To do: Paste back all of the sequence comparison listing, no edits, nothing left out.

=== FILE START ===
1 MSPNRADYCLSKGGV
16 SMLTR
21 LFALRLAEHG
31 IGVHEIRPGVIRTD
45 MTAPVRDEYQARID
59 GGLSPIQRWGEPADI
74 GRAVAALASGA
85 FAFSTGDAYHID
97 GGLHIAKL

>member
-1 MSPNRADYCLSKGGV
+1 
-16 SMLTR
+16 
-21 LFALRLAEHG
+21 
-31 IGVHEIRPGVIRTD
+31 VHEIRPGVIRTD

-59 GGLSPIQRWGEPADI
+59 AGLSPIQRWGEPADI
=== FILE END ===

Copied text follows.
1 MSPNRADYCLSKGGV
16 SMLTR
21 LFALRLAEHG
31 IGVHEIRPGVIRTD
45 MTAPVRDEYQARID
59 GGLSPIQRWGEPADI
74 GRAVAALASGA
85 FAFSTGDAYHID
97 GGLHIAKL

>member
-1 MSPNRADYCLSKGGV
+1 
-16 SMLTR
+16 
-21 LFALRLAEHG
+21 
-31 IGVHEIRPGVIRTD
+31 VHEIRPGVIRTD

-59 GGLSPIQRWGEPADI
+59 AGLSPIQRWGEPADI